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Woven In

Indigenous Women's Activism and Media

November 19, 2022 - May 7, 2023 Curated by Gerry Ambers, Marianne Nicolson and Siku Allooloo

Throughout the generations, Indigenous women across Turtle Island have been at the heart of grassroots activism and resurgence. The role of women has been of vital importance since time immemorial – safeguarding homelands, nationhood, sovereignty, and culture – despite the shift towards patriarchy that started with colonization. Woven In: Indigenous Women, Activism, and Media celebrates the intergenerational continuum of grassroots leadership and anticolonial organizing led by women through advocacy, communications, artistry, and community initiatives.

Co-curators Gerry Ambers, Marianne Nicolson, and Siku Allooloo come together with different pieces of historic and contemporary activisms, highlighting the pivotal work of women within their communities through the exhibition space. Archive publications provided by Gerry and Siku such as Native Alliance for Red Power (NARP) and Indígena: News from Indian America demonstrate the importance of women-led communications in the Red Power Movement across the hemisphere and Northwest Coast. Marianne’s revitalization of pictographs as legal texts marked onto the land show Kwakwa̱ka̱ʼwakw history, affirming her nation’s connection to homeland and continuation of sovereignty past, present and future. Woven In also includes works by Banchi Hanuse and Tania Willard, including films, print works on Indigenous labour throughout history, and an opportunity to tune into Nuxalk Radio.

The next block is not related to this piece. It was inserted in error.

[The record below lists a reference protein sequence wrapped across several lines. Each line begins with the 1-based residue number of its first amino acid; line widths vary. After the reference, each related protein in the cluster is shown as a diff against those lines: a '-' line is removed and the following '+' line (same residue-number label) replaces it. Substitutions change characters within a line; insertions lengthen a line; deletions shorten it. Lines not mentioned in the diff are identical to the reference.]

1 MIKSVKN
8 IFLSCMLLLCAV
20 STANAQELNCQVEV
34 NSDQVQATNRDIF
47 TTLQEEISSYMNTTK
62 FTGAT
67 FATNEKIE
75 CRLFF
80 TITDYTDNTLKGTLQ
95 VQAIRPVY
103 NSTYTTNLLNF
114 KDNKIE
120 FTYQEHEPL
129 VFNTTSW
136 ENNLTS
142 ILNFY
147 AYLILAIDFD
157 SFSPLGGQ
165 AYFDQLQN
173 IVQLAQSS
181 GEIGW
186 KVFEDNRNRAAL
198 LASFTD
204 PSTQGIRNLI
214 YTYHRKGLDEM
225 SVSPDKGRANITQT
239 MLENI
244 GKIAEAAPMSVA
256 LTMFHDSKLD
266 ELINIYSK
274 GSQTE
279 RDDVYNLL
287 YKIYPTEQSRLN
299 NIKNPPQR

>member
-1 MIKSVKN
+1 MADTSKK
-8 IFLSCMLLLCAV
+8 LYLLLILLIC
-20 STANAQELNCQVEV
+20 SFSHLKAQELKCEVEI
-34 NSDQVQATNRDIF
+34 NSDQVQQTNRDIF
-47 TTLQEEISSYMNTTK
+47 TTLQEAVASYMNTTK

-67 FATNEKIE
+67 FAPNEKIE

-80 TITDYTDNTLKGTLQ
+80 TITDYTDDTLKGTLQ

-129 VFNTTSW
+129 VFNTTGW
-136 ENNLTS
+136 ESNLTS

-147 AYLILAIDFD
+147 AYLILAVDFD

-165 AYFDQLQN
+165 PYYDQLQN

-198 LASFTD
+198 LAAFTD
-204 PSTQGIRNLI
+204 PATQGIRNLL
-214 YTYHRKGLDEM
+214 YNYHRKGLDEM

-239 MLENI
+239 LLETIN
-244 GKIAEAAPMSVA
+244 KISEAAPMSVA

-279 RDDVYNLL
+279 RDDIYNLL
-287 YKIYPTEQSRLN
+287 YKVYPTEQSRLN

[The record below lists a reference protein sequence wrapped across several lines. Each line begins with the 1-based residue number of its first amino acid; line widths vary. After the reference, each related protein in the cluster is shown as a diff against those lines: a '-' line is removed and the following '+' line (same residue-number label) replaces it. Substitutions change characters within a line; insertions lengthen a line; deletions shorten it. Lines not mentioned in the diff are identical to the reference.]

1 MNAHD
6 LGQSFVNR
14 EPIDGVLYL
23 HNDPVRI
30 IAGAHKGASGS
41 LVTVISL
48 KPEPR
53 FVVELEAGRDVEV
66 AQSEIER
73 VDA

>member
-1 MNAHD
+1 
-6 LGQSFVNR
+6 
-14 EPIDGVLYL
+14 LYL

As colonization continues to evolve and harm Indigenous peoples in overt and insidious ways, contemporary activists must anticipate how to respond; by looking back to generations before us the lineage of grounded knowledge, communal vision, and steadfast resistance continues on. Woven In closely and tenderly examines the importance of women’s role in enacting change through generations, and the braid of wisdom, courage and strength that continues to be woven today.

This exhibition coincides with a parallel exhibition at Open Space called TIDE LINES: Coastal Resistance of the 60s and 70s organized by Gerry Ambers, CHAA’WINISAKS Ogilvie, Tyrone Elliott, Eli Hirtle and Toby Lawrence that runs through January 28, 2023.

Image credits L-R: Compilation of grassroots media from Gerry Ambers's personal archives, late 1960s to late 1990s. Community pictographs, 2019, Dzawada̱ʼenux̱w territory, Ukwanalis Village along the Gwa’yi (Kingcome) River, photo courtesy of Marianne Nicolson. Homage to Indian Women, an expert from the 1975-6 Winter Issue of Indígena: News from Indian America, courtesy of Siku Allooloo.
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